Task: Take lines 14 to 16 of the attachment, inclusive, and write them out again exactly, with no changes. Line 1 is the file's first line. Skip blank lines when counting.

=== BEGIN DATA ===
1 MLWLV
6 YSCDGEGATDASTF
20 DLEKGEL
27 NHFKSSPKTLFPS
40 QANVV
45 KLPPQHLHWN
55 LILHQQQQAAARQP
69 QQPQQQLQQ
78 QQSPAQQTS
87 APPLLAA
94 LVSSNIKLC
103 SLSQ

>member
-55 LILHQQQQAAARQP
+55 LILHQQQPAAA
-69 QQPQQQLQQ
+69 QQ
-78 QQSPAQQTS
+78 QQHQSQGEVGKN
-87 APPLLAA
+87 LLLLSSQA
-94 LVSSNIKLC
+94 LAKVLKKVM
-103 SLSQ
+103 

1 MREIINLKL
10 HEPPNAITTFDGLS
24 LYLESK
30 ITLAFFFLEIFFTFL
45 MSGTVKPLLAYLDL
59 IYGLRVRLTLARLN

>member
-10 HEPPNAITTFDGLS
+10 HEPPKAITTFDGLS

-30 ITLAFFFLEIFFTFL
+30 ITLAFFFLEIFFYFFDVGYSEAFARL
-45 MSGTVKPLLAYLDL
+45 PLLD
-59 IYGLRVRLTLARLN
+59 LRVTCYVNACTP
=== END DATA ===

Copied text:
-55 LILHQQQQAAARQP
+55 LILHQQQPAAA
-69 QQPQQQLQQ